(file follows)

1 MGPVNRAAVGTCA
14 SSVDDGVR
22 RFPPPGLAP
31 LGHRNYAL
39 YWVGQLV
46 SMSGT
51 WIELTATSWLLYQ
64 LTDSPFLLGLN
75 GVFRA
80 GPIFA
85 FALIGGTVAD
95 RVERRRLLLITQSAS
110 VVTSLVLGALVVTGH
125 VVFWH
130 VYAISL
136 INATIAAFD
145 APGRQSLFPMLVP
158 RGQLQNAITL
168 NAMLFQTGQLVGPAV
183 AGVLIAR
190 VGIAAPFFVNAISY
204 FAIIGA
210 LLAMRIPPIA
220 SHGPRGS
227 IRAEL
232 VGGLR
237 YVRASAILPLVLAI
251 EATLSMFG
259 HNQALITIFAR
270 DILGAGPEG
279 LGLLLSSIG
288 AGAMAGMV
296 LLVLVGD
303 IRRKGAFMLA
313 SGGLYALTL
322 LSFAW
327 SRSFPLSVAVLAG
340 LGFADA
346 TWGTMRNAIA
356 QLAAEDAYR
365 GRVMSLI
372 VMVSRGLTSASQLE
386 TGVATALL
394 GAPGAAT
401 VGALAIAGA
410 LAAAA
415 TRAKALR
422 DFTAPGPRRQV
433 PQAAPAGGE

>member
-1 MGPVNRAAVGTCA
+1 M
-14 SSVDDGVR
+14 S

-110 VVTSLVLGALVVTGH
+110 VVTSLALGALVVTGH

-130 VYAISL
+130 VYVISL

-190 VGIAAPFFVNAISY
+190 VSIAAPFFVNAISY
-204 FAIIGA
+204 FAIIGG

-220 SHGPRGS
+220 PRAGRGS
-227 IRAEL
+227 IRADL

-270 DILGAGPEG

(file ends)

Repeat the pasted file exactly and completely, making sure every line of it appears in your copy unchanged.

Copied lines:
1 MGPVNRAAVGTCA
14 SSVDDGVR
22 RFPPPGLAP
31 LGHRNYAL
39 YWVGQLV
46 SMSGT
51 WIELTATSWLLYQ
64 LTDSPFLLGLN
75 GVFRA
80 GPIFA
85 FALIGGTVAD
95 RVERRRLLLITQSAS
110 VVTSLVLGALVVTGH
125 VVFWH
130 VYAISL
136 INATIAAFD
145 APGRQSLFPMLVP
158 RGQLQNAITL
168 NAMLFQTGQLVGPAV
183 AGVLIAR
190 VGIAAPFFVNAISY
204 FAIIGA
210 LLAMRIPPIA
220 SHGPRGS
227 IRAEL
232 VGGLR
237 YVRASAILPLVLAI
251 EATLSMFG
259 HNQALITIFAR
270 DILGAGPEG
279 LGLLLSSIG
288 AGAMAGMV
296 LLVLVGD
303 IRRKGAFMLA
313 SGGLYALTL
322 LSFAW
327 SRSFPLSVAVLAG
340 LGFADA
346 TWGTMRNAIA
356 QLAAEDAYR
365 GRVMSLI
372 VMVSRGLTSASQLE
386 TGVATALL
394 GAPGAAT
401 VGALAIAGA
410 LAAAA
415 TRAKALR
422 DFTAPGPRRQV
433 PQAAPAGGE

>member
-1 MGPVNRAAVGTCA
+1 M
-14 SSVDDGVR
+14 S

-110 VVTSLVLGALVVTGH
+110 VVTSLALGALVVTGH

-130 VYAISL
+130 VYVISL

-190 VGIAAPFFVNAISY
+190 VSIAAPFFVNAISY
-204 FAIIGA
+204 FAIIGG

-220 SHGPRGS
+220 PRAGRGS
-227 IRAEL
+227 IRADL

-270 DILGAGPEG